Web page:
Global regulators are cracking down on environmental, social, and governance ratings, providing oversight on a largely unregulated market segment that could help socially responsible investment funds attract trillions of dollars in new inflows.

The International Organization of Securities Commissions (IOSCO), which groups market regulators from the United States, Europe, and Asia, argued that ESG raters and data providers are unregulated, lack transparency in their methodology, offer uneven coverage, and harbor potential conflicts of interest, Reuters reports.

IOSCO warned that since asset managers running ESG focused funds rely on about 160 different raters globally to help categorize stocks and bonds, the disparate methodologies raise investor protection questions. Meanwhile, users don’t even conduct any formal verification of the ratings, with some observers calling the process a “black box.”

“Users have signaled that having multiple ESG ratings and data products can cause confusion, raising serious questions about relevance, reliability and greenwashing,” Ashley Alder, who chairs IOSCO and heads Hong Kong’s securities watchdog, told Reuters, referring to those passing off green credentials to attract investor interest.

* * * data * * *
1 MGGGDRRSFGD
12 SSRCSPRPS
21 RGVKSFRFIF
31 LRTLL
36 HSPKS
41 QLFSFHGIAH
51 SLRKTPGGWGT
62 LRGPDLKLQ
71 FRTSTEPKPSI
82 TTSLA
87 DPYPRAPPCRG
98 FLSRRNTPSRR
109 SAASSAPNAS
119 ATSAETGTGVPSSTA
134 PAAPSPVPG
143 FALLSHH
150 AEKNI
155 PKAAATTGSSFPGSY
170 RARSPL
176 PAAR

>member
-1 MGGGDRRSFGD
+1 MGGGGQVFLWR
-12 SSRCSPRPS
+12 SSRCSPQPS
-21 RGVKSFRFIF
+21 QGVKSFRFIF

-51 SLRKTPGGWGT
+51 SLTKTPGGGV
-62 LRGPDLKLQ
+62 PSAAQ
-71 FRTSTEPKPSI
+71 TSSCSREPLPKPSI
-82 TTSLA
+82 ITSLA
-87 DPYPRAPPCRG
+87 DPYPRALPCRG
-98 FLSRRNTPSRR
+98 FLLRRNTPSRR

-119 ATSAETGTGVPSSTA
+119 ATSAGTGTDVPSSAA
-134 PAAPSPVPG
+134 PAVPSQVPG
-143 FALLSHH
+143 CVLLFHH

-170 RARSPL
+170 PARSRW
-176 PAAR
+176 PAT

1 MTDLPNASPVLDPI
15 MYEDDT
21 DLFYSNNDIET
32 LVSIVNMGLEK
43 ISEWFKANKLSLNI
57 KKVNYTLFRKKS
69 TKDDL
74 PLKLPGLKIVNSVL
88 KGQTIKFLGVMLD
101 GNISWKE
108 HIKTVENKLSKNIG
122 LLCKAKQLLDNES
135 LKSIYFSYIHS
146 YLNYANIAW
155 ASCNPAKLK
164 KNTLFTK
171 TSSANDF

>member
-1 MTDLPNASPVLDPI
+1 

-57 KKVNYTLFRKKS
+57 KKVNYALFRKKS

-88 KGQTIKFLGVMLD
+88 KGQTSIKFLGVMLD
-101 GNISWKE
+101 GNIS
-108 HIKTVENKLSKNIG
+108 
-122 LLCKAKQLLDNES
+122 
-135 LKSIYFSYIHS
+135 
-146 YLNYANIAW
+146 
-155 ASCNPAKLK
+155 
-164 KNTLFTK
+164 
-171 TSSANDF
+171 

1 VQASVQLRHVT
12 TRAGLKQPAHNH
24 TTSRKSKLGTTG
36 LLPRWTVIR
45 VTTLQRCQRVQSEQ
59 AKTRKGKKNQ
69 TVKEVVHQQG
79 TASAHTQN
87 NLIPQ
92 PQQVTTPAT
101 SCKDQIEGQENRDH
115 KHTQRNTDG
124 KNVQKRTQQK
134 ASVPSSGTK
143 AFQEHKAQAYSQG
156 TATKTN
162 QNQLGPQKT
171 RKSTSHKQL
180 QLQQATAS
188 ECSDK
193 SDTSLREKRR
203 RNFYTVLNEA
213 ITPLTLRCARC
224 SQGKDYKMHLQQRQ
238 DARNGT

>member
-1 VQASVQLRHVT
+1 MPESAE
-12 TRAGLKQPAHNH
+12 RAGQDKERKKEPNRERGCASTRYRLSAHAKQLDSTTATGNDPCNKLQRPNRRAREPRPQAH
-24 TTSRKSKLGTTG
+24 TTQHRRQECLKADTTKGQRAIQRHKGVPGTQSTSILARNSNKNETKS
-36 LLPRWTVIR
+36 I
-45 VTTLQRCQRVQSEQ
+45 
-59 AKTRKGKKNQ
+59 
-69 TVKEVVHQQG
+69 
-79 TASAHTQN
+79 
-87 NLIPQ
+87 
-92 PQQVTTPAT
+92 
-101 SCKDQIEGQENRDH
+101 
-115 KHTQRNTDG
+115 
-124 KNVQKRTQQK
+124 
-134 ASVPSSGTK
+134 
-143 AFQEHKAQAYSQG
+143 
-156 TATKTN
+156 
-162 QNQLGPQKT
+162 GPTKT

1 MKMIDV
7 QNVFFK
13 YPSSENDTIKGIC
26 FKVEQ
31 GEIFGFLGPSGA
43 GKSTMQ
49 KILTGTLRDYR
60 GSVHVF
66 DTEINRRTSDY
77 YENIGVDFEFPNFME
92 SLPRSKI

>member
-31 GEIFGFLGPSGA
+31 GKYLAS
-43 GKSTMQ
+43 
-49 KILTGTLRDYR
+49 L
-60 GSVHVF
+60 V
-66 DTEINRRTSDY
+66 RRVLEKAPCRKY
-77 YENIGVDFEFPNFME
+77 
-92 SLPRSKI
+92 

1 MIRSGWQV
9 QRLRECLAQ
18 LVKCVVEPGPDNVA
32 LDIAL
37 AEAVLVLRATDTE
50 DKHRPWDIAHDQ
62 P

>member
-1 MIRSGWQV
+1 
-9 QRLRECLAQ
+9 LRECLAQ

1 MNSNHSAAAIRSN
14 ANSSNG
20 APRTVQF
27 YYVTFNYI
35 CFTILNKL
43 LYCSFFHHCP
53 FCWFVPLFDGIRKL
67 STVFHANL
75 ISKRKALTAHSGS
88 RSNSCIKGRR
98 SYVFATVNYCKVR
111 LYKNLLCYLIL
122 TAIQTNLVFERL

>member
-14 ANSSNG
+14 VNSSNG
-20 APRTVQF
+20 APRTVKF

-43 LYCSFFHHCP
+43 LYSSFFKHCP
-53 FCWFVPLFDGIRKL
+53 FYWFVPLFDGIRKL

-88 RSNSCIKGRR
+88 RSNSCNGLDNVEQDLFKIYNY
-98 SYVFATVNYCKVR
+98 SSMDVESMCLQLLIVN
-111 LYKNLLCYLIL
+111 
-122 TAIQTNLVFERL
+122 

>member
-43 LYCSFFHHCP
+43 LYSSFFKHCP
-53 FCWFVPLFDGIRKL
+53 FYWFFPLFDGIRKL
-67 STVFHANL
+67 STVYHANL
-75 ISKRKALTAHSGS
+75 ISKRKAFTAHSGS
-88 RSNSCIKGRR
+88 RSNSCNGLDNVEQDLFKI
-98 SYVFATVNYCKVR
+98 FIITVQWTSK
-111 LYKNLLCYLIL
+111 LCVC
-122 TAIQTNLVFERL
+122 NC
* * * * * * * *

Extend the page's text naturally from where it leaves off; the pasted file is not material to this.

IOSCO formally recommends regulators to monitor the ESG market sector, mirroring similar remarks from credit rating agencies in the wake of the global financial crisis when similar concerns were raised.

“ESG ratings and data products providers could consider making high levels of public disclosure and transparency an objective in their ESG ratings and data products, including their methodologies and processes,” IOSCO said.

IOSCO argued that ESG raters could keep internal records to back up their rating claims and show that the rankings are “free from political or economic pressures.” The organization stated that raters should maintain no conflict of interest between selling ratings on companies they are also in business with.

“Financial market participants could consider conducting due diligence on the ESG ratings and data products that they use in their internal processes,” IOSCO added.

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